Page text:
attainment should have been articulated beforehand. Consequent upon the
foregoing, the recent tinkering of the electoral act to suit a particular year
and moment with all its attendant caveats for future adoption remains at best
laughable.

Perhaps it is the
uniqueness of the persona currently saddling the rein of INEC affairs, Prof. Attahiru
Jega that has hamstrung the querulous and garrulous NASS members to sit up and
do something seemingly reasonable, even though out of place, for once. This is
not to forget too soon the commendable role some of them played in the drama
that brought in President Goodluck Jonathan first as Vice-President, then
Acting president and then the President. However, this is a topic for discourse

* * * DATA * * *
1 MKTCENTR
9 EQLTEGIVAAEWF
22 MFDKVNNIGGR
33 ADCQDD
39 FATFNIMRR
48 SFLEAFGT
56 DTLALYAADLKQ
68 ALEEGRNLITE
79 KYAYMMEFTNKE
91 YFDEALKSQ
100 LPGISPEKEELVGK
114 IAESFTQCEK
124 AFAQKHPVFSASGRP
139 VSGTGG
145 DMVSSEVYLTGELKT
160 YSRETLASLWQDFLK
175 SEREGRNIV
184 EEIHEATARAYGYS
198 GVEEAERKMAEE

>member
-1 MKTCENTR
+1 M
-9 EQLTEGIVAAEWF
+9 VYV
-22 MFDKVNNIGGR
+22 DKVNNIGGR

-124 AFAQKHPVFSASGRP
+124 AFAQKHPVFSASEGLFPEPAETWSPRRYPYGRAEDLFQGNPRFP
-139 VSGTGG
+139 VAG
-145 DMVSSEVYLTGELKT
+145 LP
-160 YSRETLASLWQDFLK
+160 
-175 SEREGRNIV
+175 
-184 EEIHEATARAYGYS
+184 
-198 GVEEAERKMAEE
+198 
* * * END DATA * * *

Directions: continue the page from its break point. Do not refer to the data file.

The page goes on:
on another day. Today’s focus is on how prepared the political gladiators,
especially in Ika land are for the fast approaching 2011 elections in the light
of the avowed posturing of Comrade Adams Oshiomole’s “One Man, (One Woman) One
Vote” mantra that seem to be sweeping through the pores of the electorates like
opium. It does appear that the old wine may need some re-brewing, refinement or
rebranding before it can fit the new barrel, or would they succeed in carrying
out the political business of ballot-box looting, electoral officer settlement
and leprous finger thumbprints as usual?

The most
intriguing aspect of the Ika political drama this time around is the influx of
our sons and daughters in Diaspora, willing and indeed able to contest some of the vacant